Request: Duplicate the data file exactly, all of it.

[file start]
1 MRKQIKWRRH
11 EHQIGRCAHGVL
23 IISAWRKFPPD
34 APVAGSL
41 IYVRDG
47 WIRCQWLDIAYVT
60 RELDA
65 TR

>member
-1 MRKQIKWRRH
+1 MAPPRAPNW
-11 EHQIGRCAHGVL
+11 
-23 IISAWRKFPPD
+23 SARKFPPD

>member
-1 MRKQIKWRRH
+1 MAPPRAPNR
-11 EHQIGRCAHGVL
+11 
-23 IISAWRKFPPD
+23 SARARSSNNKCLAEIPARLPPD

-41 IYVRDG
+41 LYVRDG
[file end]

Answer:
1 MRKQIKWRRH
11 EHQIGRCAHGVL
23 IISAWRKFPPD
34 APVAGSL
41 IYVRDG
47 WIRCQWLDIAYVT
60 RELDA
65 TR

>member
-1 MRKQIKWRRH
+1 MAPPRAPNW
-11 EHQIGRCAHGVL
+11 
-23 IISAWRKFPPD
+23 SARKFPPD

>member
-1 MRKQIKWRRH
+1 MAPPRAPNR
-11 EHQIGRCAHGVL
+11 
-23 IISAWRKFPPD
+23 SARARSSNNKCLAEIPARLPPD

-41 IYVRDG
+41 LYVRDG